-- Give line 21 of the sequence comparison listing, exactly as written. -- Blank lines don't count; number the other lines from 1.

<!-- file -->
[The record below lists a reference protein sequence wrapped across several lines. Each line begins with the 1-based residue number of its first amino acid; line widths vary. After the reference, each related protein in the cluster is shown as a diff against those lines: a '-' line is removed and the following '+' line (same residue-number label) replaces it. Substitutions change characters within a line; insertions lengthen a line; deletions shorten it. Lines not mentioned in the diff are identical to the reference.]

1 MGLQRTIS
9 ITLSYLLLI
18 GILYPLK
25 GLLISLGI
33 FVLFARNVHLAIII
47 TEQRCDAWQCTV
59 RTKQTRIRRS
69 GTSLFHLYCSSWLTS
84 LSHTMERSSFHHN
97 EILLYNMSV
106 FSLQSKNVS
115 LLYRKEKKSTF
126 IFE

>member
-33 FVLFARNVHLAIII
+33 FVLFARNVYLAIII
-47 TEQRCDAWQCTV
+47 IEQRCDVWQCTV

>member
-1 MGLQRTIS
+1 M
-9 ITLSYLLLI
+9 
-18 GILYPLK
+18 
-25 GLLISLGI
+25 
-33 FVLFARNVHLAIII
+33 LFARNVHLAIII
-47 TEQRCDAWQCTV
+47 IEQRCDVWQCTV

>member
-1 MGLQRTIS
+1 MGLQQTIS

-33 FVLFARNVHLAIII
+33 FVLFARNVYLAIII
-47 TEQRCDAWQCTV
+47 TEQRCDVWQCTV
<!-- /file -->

-1 MGLQRTIS